Ukrainians have been promised sweeping change in the seven months since their collective anger chased the last president out of his mansion.
The low-grade war against Russia and its proxies in the east would be brought to a close, with Ukraine kept whole. A new chapter in political and economic relations would be opened with Europe. A concerted effort to reform the government would begin by fighting pervasive corruption.
Last week, President Petro O. Poroshenko brought measures addressing each of these issues to Parliament on the same day.
The first two passed. The third failed. Mr. Poroshenko tried to present the occasion as a historic victory for Ukraine, leading the Parliament in a rousing version of “Ukraine Is Not Dead Yet,” the national anthem. He said the moment was Ukraine’s most important since independence from the Soviet Union in 1991.
But there is a sense both here and abroad that Ukraine is less independent from Moscow than ever. “Capitulation” is the word of choice among politicians critical of the government and independent analysts.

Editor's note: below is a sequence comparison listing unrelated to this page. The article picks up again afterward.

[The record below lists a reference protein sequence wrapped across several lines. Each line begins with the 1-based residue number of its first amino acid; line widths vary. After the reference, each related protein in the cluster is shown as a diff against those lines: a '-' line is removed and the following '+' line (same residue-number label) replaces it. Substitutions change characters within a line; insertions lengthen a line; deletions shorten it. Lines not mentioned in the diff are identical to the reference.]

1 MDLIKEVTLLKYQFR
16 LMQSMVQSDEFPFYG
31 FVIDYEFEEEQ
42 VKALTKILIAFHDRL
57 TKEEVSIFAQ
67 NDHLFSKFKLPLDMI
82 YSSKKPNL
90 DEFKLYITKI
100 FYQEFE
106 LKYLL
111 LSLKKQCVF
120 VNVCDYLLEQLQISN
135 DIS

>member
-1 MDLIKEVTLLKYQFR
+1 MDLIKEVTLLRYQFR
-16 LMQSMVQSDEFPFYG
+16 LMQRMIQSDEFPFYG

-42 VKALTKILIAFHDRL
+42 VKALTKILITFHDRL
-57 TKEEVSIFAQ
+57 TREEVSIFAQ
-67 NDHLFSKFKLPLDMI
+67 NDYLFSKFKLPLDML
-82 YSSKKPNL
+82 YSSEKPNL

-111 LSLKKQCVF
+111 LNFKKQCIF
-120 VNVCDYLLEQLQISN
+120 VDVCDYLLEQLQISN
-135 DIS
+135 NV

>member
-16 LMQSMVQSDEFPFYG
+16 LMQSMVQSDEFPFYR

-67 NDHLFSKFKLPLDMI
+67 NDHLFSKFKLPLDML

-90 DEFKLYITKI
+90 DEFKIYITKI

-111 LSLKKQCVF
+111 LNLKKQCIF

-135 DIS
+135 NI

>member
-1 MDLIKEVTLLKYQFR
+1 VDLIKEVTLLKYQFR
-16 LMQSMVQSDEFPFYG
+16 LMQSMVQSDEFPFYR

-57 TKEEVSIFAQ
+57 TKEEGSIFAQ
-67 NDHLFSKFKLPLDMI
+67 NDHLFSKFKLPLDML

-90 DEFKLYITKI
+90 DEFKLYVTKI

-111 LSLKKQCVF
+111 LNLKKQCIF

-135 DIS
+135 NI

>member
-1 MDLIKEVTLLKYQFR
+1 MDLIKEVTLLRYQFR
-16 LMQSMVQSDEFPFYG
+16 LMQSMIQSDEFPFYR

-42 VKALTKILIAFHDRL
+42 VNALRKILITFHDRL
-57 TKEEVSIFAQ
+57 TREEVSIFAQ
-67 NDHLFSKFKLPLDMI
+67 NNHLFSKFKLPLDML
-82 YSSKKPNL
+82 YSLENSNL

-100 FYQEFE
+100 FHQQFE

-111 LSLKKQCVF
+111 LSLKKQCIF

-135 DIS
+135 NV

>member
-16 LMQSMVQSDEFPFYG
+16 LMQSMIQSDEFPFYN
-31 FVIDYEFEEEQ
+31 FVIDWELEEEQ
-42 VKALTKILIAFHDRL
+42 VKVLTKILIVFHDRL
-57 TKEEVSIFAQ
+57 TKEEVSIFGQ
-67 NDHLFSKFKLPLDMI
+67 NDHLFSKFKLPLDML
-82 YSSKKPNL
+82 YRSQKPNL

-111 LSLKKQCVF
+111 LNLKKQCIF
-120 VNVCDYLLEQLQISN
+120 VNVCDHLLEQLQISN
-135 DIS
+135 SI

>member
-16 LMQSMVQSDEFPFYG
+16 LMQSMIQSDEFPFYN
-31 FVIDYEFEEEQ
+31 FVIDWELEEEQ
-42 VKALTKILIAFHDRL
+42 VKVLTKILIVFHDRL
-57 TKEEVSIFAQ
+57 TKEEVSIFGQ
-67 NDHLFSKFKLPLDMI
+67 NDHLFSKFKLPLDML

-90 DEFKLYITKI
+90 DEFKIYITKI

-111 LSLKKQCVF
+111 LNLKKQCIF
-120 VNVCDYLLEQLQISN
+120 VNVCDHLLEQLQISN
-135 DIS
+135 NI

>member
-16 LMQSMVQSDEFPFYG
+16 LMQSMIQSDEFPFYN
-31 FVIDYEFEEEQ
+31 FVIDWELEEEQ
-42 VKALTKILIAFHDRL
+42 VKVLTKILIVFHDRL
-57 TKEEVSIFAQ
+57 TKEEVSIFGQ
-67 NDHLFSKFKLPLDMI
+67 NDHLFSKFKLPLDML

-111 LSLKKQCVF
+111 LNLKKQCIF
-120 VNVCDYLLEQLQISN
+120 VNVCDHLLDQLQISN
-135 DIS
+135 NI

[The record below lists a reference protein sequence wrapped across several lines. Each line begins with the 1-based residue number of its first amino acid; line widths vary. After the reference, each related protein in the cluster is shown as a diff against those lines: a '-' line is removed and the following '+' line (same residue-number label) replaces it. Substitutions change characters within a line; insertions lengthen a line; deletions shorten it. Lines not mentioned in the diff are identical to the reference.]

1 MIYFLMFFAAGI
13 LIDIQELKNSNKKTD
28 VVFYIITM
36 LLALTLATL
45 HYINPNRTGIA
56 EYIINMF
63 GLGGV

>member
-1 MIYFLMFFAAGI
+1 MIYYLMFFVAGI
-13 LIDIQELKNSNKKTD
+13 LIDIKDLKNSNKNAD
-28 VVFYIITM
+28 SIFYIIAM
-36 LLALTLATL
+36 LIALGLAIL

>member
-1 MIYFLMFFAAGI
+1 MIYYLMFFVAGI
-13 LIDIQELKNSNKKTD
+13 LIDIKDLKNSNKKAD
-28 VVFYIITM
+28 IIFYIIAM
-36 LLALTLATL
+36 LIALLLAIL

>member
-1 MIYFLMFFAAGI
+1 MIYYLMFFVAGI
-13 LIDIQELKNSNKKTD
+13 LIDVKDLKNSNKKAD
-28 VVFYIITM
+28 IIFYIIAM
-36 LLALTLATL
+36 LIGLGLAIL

Vladimir V. Putin, the Russian leader, they say, got everything he wanted by attacking Ukraine overtly in Crimea and covertly in the southeast.
The vague cease-fire terms in the southeast are likely to only freeze the conflict. It could leave Russia’s thuggish proxies running the area and create a permanent geographic Taser that Moscow could use to zap Ukraine at will, leaving it unstable and less than sovereign.
The association agreement with the European Union — described by its advocates as the catalyst for broad reform — has been delayed until the beginning of 2016 because of Russian objections, leaving its fate uncertain.
“One cannot achieve peace by surrendering to the aggressor’s demands,” Oleh Tyahnybok, the head of the nationalist Svoboda Party, wrote in a blog post on Sunday. “No matter how much Putin threatens us with a full-scale aggression, we must not make concessions.”
On Monday, both sides were supposedly strengthening the shaky cease-fire by drawing their forces even farther apart. The truce has held since Sept. 5, albeit with constant artillery or tank barrages.
Under a new memorandum announced Saturday in Minsk, Belarus, where the cease-fire talks have been held, military formations would be frozen as they were on Friday and heavy weapons pulled back 15 kilometers, or about nine miles, from that line.